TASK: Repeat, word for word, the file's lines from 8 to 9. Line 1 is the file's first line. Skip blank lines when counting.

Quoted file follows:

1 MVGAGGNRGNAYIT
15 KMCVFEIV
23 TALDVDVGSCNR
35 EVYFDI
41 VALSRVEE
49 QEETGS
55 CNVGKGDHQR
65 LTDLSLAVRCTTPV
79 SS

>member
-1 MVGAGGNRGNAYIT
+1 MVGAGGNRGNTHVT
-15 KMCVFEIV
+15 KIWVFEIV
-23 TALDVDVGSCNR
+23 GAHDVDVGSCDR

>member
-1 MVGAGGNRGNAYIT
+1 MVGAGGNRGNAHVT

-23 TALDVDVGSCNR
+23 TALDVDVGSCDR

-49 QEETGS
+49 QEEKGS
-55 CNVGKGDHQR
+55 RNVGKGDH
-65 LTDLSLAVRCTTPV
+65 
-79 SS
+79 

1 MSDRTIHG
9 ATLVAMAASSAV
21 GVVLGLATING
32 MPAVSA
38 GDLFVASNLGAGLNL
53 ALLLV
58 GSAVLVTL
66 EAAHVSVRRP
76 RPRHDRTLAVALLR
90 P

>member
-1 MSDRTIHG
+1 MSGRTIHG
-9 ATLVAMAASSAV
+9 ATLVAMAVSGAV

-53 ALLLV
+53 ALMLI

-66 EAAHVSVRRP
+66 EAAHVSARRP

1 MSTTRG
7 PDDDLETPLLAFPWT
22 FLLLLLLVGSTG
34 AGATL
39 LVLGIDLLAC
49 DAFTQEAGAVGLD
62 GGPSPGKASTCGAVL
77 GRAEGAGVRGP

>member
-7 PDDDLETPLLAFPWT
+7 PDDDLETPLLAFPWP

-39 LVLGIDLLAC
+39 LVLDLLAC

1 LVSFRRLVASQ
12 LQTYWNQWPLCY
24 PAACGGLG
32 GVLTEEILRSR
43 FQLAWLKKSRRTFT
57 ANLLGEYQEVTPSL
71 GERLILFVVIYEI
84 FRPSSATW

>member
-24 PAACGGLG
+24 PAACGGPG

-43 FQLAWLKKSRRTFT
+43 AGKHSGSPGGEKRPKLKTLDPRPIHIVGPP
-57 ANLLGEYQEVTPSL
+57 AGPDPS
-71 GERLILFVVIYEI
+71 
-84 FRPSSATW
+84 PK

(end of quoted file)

65 LTDLSLAVRCTTPV
79 SS